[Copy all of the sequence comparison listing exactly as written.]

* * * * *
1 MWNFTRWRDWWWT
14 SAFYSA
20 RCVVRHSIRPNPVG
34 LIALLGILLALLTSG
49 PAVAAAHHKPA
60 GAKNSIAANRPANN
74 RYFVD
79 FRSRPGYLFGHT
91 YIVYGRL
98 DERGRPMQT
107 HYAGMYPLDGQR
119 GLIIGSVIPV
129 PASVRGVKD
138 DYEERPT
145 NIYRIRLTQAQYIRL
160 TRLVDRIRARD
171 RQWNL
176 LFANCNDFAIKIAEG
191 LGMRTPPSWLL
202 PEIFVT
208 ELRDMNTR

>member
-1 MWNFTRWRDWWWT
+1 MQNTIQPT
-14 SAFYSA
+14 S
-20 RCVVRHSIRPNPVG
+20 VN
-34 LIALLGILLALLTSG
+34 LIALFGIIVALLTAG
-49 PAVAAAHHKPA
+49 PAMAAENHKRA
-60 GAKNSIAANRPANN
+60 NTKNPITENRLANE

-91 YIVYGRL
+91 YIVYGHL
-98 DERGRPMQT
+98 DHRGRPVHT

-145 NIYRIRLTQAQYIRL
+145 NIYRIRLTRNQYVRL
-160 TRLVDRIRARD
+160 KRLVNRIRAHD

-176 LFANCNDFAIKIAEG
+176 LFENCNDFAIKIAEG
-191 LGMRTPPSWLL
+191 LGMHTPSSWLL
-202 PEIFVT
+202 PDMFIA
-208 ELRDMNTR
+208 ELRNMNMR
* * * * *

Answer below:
1 MWNFTRWRDWWWT
14 SAFYSA
20 RCVVRHSIRPNPVG
34 LIALLGILLALLTSG
49 PAVAAAHHKPA
60 GAKNSIAANRPANN
74 RYFVD
79 FRSRPGYLFGHT
91 YIVYGRL
98 DERGRPMQT
107 HYAGMYPLDGQR
119 GLIIGSVIPV
129 PASVRGVKD
138 DYEERPT
145 NIYRIRLTQAQYIRL
160 TRLVDRIRARD
171 RQWNL
176 LFANCNDFAIKIAEG
191 LGMRTPPSWLL
202 PEIFVT
208 ELRDMNTR

>member
-1 MWNFTRWRDWWWT
+1 MQNTIQPT
-14 SAFYSA
+14 S
-20 RCVVRHSIRPNPVG
+20 VN
-34 LIALLGILLALLTSG
+34 LIALFGIIVALLTAG
-49 PAVAAAHHKPA
+49 PAMAAENHKRA
-60 GAKNSIAANRPANN
+60 NTKNPITENRLANE

-91 YIVYGRL
+91 YIVYGHL
-98 DERGRPMQT
+98 DHRGRPVHT

-145 NIYRIRLTQAQYIRL
+145 NIYRIRLTRNQYVRL
-160 TRLVDRIRARD
+160 KRLVNRIRAHD

-176 LFANCNDFAIKIAEG
+176 LFENCNDFAIKIAEG
-191 LGMRTPPSWLL
+191 LGMHTPSSWLL
-202 PEIFVT
+202 PDMFIA
-208 ELRDMNTR
+208 ELRNMNMR